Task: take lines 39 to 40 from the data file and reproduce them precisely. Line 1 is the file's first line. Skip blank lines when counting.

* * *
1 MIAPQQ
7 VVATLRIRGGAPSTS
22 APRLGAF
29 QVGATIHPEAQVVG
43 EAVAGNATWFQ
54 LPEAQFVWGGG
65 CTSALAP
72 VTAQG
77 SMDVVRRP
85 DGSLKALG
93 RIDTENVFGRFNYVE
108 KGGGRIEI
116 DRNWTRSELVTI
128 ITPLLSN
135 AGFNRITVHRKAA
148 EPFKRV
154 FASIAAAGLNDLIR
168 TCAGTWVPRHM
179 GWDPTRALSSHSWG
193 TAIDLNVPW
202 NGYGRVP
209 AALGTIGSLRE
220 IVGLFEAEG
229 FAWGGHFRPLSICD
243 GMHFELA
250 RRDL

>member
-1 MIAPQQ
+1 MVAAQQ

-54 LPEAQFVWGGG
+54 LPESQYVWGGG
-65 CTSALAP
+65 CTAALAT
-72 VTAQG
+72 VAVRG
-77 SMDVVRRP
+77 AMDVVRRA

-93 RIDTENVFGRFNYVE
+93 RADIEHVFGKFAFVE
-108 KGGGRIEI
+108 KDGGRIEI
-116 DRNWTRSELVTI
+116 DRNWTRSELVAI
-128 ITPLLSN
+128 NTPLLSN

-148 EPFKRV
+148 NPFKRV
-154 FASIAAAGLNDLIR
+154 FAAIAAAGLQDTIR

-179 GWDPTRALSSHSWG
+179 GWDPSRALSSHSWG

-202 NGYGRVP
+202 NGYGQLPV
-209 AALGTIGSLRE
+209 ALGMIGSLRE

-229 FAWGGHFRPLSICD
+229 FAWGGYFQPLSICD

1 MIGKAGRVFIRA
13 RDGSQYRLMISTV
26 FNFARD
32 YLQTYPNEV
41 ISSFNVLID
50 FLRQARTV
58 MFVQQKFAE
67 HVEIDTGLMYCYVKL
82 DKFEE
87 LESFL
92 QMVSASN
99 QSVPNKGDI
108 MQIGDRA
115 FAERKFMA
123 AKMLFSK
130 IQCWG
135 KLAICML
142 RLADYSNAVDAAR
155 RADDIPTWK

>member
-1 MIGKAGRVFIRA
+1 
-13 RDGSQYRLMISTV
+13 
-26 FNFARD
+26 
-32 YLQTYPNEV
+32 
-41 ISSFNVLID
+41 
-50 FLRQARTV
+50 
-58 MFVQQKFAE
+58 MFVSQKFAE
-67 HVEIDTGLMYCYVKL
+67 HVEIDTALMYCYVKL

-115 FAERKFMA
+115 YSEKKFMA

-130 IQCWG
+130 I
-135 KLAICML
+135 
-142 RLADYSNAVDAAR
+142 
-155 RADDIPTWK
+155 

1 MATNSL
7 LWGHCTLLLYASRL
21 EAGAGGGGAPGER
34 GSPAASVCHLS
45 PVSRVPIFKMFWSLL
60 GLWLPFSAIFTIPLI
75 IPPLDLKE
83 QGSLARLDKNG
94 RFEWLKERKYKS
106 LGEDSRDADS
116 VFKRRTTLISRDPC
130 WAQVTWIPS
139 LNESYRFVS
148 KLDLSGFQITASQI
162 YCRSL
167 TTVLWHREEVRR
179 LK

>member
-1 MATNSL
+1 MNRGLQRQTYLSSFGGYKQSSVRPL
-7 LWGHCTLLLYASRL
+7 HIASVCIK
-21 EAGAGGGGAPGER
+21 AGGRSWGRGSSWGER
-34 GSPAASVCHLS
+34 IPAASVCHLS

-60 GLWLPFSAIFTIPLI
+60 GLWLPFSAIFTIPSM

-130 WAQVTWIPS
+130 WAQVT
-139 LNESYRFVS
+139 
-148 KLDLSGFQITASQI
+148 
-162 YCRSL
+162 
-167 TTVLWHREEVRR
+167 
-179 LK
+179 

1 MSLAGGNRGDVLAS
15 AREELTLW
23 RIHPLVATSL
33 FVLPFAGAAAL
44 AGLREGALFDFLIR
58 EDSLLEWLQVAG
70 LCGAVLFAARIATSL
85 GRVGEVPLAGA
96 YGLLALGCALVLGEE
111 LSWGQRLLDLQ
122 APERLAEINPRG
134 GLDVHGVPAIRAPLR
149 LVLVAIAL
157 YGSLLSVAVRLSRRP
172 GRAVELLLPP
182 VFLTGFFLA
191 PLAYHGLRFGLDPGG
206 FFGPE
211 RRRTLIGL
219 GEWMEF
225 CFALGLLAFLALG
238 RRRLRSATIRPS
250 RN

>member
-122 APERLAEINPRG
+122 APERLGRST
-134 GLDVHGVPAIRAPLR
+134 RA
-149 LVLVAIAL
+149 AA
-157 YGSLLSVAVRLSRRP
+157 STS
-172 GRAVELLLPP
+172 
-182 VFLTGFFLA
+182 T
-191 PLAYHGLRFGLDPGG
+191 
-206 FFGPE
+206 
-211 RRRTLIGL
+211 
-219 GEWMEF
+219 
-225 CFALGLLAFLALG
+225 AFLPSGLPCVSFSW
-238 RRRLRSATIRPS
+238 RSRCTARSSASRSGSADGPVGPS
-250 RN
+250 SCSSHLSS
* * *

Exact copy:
+93 RADIEHVFGKFAFVE
-108 KGGGRIEI